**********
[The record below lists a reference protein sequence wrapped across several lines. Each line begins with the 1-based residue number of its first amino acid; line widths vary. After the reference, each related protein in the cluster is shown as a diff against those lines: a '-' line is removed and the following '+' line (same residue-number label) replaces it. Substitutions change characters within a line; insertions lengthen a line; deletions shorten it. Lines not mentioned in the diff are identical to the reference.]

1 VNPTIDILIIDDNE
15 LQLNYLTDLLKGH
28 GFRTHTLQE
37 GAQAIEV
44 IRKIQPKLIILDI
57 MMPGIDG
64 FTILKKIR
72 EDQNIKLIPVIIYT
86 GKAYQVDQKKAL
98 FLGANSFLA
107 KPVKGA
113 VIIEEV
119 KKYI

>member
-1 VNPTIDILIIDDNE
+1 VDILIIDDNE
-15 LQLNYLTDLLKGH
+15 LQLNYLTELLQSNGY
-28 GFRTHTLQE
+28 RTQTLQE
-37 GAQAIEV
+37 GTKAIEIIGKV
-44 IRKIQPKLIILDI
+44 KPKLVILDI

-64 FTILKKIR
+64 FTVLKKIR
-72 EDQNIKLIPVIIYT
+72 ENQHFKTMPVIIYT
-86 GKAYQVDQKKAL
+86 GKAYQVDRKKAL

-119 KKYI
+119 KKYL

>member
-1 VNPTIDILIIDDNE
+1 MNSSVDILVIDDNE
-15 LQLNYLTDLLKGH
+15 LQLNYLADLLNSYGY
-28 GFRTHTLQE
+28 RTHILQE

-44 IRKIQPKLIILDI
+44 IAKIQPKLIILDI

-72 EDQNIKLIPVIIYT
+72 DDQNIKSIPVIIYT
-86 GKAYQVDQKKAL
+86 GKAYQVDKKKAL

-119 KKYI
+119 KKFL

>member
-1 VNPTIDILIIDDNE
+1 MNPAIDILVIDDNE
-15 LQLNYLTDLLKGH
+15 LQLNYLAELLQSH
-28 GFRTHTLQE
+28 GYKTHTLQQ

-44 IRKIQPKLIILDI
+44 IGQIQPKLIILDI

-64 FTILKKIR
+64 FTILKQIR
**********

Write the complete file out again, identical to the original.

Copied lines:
[The record below lists a reference protein sequence wrapped across several lines. Each line begins with the 1-based residue number of its first amino acid; line widths vary. After the reference, each related protein in the cluster is shown as a diff against those lines: a '-' line is removed and the following '+' line (same residue-number label) replaces it. Substitutions change characters within a line; insertions lengthen a line; deletions shorten it. Lines not mentioned in the diff are identical to the reference.]

1 VNPTIDILIIDDNE
15 LQLNYLTDLLKGH
28 GFRTHTLQE
37 GAQAIEV
44 IRKIQPKLIILDI
57 MMPGIDG
64 FTILKKIR
72 EDQNIKLIPVIIYT
86 GKAYQVDQKKAL
98 FLGANSFLA
107 KPVKGA
113 VIIEEV
119 KKYI

>member
-1 VNPTIDILIIDDNE
+1 VDILIIDDNE
-15 LQLNYLTDLLKGH
+15 LQLNYLTELLQSNGY
-28 GFRTHTLQE
+28 RTQTLQE
-37 GAQAIEV
+37 GTKAIEIIGKV
-44 IRKIQPKLIILDI
+44 KPKLVILDI

-64 FTILKKIR
+64 FTVLKKIR
-72 EDQNIKLIPVIIYT
+72 ENQHFKTMPVIIYT
-86 GKAYQVDQKKAL
+86 GKAYQVDRKKAL

-119 KKYI
+119 KKYL

>member
-1 VNPTIDILIIDDNE
+1 MNSSVDILVIDDNE
-15 LQLNYLTDLLKGH
+15 LQLNYLADLLNSYGY
-28 GFRTHTLQE
+28 RTHILQE

-44 IRKIQPKLIILDI
+44 IAKIQPKLIILDI

-72 EDQNIKLIPVIIYT
+72 DDQNIKSIPVIIYT
-86 GKAYQVDQKKAL
+86 GKAYQVDKKKAL

-119 KKYI
+119 KKFL

>member
-1 VNPTIDILIIDDNE
+1 MNPAIDILVIDDNE
-15 LQLNYLTDLLKGH
+15 LQLNYLAELLQSH
-28 GFRTHTLQE
+28 GYKTHTLQQ

-44 IRKIQPKLIILDI
+44 IGQIQPKLIILDI

-64 FTILKKIR
+64 FTILKQIR